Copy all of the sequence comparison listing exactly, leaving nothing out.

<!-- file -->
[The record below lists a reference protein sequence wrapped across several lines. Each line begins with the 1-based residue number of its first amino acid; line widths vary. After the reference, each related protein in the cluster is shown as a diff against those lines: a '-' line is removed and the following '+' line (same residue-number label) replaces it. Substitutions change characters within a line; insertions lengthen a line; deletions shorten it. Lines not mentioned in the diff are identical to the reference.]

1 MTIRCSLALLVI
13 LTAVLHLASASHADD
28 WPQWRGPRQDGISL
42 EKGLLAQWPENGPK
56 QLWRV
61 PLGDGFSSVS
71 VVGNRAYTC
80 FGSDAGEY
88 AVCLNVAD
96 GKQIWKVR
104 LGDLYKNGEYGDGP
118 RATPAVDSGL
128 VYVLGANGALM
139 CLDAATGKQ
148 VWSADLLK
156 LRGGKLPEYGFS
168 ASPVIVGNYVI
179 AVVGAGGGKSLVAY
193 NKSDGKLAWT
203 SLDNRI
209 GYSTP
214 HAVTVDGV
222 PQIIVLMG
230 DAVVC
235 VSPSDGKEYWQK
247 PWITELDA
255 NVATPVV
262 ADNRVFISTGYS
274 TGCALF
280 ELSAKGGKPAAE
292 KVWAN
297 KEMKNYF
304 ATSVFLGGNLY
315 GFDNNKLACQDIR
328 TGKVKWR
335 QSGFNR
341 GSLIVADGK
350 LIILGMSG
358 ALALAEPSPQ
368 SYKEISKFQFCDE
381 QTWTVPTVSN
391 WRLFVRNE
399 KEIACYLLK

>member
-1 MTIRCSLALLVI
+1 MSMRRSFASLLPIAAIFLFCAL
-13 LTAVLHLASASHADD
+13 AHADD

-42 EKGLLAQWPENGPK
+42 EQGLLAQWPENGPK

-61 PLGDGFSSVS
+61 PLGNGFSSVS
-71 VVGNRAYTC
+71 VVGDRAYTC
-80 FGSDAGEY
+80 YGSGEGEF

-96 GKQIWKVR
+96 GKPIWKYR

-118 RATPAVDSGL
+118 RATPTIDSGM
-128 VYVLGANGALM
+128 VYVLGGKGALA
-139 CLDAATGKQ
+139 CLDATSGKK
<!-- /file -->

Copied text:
[The record below lists a reference protein sequence wrapped across several lines. Each line begins with the 1-based residue number of its first amino acid; line widths vary. After the reference, each related protein in the cluster is shown as a diff against those lines: a '-' line is removed and the following '+' line (same residue-number label) replaces it. Substitutions change characters within a line; insertions lengthen a line; deletions shorten it. Lines not mentioned in the diff are identical to the reference.]

1 MTIRCSLALLVI
13 LTAVLHLASASHADD
28 WPQWRGPRQDGISL
42 EKGLLAQWPENGPK
56 QLWRV
61 PLGDGFSSVS
71 VVGNRAYTC
80 FGSDAGEY
88 AVCLNVAD
96 GKQIWKVR
104 LGDLYKNGEYGDGP
118 RATPAVDSGL
128 VYVLGANGALM
139 CLDAATGKQ
148 VWSADLLK
156 LRGGKLPEYGFS
168 ASPVIVGNYVI
179 AVVGAGGGKSLVAY
193 NKSDGKLAWT
203 SLDNRI
209 GYSTP
214 HAVTVDGV
222 PQIIVLMG
230 DAVVC
235 VSPSDGKEYWQK
247 PWITELDA
255 NVATPVV
262 ADNRVFISTGYS
274 TGCALF
280 ELSAKGGKPAAE
292 KVWAN
297 KEMKNYF
304 ATSVFLGGNLY
315 GFDNNKLACQDIR
328 TGKVKWR
335 QSGFNR
341 GSLIVADGK
350 LIILGMSG
358 ALALAEPSPQ
368 SYKEISKFQFCDE
381 QTWTVPTVSN
391 WRLFVRNE
399 KEIACYLLK

>member
-1 MTIRCSLALLVI
+1 MSMRRSFASLLPIAAIFLFCAL
-13 LTAVLHLASASHADD
+13 AHADD

-42 EKGLLAQWPENGPK
+42 EQGLLAQWPENGPK

-61 PLGDGFSSVS
+61 PLGNGFSSVS
-71 VVGNRAYTC
+71 VVGDRAYTC
-80 FGSDAGEY
+80 YGSGEGEF

-96 GKQIWKVR
+96 GKPIWKYR

-118 RATPAVDSGL
+118 RATPTIDSGM
-128 VYVLGANGALM
+128 VYVLGGKGALA
-139 CLDAATGKQ
+139 CLDATSGKK